Dunraven bay on the Glamorgan heritage coast is a very special place to many people including myself.
It is a beautiful place to contemplate, relax, surf, swim, or walk hand in hand, a sanctuary. Things just feel a bit better when your there, if you know the beach you’ll know what I mean. To many visitors the beach and the bay haven’t changed in hundreds of years but the reality is different. Every year the rock face erodes a little bit more and the sand on the beach shifts dramatically or gets depleted during the winter storms and just doesn’t seem to be replenished as much as it used to. There are two main theories for this firstly the natural phenomenon of the movement of the tides during the seasons and secondly it is attributed to intensive dredging a few miles off shore at a massive sand bank in the Bristol chanel. My view is that it is a mixture of the two and is a subject of great personal interest to myself and fellow surfers.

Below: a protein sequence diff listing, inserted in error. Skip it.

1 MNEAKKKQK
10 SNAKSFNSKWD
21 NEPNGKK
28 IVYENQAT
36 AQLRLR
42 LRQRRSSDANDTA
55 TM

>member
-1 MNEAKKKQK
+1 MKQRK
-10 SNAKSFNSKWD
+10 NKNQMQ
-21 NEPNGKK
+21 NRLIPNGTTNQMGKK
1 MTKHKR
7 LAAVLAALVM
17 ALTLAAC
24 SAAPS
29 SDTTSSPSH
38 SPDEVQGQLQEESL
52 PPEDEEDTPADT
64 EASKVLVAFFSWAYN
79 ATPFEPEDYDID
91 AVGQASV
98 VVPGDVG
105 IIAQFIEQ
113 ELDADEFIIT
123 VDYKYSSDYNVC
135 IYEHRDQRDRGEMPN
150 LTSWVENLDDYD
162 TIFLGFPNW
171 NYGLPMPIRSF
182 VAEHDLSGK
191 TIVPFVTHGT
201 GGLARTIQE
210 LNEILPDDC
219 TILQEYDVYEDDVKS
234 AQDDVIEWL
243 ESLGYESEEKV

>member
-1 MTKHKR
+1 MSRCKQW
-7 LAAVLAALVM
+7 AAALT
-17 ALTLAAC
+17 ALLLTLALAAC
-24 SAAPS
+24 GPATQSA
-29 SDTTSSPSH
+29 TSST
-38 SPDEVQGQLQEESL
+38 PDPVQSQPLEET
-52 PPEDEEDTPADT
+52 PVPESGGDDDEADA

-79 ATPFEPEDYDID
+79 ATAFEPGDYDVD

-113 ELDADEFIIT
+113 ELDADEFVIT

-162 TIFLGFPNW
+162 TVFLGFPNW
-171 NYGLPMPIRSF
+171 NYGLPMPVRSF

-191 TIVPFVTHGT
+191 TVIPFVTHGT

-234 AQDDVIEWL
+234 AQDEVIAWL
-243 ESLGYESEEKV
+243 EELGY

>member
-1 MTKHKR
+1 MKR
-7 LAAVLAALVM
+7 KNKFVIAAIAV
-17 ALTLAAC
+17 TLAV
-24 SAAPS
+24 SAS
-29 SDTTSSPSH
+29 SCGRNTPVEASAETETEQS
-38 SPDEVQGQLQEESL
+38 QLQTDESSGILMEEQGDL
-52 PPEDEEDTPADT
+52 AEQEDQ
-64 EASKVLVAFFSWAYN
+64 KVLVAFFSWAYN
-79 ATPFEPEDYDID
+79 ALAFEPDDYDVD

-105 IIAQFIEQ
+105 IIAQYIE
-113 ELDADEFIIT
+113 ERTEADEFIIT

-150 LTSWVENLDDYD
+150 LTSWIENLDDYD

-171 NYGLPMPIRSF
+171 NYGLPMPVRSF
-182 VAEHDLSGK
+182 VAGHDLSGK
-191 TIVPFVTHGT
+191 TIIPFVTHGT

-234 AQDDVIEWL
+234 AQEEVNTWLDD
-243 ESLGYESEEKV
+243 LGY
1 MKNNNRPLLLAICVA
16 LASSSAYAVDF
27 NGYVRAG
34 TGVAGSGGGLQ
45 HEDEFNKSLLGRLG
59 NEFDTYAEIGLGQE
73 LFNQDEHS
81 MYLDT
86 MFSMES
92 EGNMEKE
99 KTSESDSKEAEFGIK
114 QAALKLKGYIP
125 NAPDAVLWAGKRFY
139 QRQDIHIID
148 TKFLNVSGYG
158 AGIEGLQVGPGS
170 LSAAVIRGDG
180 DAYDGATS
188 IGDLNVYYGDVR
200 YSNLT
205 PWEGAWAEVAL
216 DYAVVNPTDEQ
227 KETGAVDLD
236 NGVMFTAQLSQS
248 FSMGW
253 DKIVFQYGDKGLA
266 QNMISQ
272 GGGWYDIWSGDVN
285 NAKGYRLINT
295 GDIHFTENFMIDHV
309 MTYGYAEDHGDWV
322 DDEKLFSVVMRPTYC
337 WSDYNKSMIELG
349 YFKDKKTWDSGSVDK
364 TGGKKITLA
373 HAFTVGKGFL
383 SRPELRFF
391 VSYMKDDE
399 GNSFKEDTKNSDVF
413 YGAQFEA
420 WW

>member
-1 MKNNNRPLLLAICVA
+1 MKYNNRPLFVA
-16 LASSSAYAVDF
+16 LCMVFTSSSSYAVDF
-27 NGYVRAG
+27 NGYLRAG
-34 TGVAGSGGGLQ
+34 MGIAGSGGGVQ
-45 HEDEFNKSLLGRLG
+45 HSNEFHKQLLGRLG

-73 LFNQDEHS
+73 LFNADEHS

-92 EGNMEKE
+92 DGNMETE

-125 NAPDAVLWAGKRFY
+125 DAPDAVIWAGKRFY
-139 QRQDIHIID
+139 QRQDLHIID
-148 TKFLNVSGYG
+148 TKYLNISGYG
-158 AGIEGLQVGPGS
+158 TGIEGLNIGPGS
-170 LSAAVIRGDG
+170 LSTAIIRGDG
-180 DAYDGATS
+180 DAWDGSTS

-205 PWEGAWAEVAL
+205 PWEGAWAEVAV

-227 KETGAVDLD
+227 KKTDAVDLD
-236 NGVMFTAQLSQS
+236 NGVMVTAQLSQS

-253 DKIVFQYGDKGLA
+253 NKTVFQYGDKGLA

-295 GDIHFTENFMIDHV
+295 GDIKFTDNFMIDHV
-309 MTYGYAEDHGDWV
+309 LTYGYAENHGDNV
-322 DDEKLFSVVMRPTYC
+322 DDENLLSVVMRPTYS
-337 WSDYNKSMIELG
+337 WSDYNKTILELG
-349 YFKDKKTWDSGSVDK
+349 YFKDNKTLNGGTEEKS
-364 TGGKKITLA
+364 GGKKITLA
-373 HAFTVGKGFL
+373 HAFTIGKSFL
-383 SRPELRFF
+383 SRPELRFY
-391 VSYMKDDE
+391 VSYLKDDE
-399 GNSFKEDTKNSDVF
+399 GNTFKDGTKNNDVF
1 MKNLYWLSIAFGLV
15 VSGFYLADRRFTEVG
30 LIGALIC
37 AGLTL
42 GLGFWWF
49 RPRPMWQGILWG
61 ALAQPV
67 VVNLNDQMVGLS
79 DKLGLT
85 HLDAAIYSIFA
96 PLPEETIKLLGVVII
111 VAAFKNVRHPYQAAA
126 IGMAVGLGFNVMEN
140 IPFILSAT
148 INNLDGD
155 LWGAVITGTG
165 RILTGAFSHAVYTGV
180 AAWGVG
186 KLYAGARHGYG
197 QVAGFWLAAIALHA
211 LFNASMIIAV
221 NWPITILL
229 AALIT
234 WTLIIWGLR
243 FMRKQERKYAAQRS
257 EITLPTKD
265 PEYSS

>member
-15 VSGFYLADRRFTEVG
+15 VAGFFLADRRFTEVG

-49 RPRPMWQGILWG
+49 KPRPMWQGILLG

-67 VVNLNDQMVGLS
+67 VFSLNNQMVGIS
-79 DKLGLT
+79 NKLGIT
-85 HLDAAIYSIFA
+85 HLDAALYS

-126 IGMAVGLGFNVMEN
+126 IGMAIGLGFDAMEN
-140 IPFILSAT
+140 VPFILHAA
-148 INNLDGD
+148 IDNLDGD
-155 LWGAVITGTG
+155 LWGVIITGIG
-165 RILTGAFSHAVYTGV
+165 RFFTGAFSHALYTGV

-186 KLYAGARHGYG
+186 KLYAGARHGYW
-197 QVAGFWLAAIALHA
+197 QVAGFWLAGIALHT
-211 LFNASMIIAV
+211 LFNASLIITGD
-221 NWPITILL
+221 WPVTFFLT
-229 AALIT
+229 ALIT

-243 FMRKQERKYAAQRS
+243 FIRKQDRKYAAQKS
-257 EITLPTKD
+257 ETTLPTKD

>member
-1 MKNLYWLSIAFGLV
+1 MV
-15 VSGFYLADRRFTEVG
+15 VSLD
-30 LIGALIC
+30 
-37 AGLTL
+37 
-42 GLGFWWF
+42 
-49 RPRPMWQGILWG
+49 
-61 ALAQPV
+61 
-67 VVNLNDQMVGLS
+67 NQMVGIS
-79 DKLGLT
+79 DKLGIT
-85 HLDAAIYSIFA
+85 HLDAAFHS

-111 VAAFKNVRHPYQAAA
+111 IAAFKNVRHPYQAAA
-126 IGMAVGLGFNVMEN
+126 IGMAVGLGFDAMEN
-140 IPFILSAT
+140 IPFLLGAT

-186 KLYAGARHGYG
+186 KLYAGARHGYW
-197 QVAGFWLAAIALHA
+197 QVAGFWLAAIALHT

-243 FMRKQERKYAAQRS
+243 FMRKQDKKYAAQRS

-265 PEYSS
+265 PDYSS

At the end of 2006 I decided to photograph the beach over the next 18 months and was amazed to see just how much the beach changed over the seasons. For this reasons alone these images are truly unique and a limited selection of these images are now available following the success of the book produced for the project. Dunraven has been photographed by many brilliant photographers for many years and loads of stunning images are widely available. Somehow I wanted to capture the soul and the life of the bay over time, not just a pretty postcard picture.